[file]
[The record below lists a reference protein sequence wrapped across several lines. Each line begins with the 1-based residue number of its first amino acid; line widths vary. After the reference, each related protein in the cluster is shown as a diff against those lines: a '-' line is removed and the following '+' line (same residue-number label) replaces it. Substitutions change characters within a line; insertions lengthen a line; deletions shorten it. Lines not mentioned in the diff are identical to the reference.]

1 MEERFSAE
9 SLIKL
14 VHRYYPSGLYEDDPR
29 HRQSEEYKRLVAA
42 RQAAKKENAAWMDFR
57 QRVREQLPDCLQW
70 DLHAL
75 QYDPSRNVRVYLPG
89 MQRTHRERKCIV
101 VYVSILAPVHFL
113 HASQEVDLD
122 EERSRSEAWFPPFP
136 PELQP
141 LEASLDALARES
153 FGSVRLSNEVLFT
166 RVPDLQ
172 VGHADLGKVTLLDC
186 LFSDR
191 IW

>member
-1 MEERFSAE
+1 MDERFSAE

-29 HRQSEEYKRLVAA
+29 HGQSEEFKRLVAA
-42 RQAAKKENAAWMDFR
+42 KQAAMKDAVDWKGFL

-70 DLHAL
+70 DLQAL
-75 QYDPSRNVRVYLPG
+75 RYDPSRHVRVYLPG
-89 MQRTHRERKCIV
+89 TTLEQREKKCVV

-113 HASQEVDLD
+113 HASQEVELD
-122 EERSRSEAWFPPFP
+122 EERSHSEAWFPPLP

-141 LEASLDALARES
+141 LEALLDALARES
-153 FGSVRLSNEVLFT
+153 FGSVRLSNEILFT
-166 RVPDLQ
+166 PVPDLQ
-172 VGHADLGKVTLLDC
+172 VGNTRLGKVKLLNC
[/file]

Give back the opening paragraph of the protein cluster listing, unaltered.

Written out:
[The record below lists a reference protein sequence wrapped across several lines. Each line begins with the 1-based residue number of its first amino acid; line widths vary. After the reference, each related protein in the cluster is shown as a diff against those lines: a '-' line is removed and the following '+' line (same residue-number label) replaces it. Substitutions change characters within a line; insertions lengthen a line; deletions shorten it. Lines not mentioned in the diff are identical to the reference.]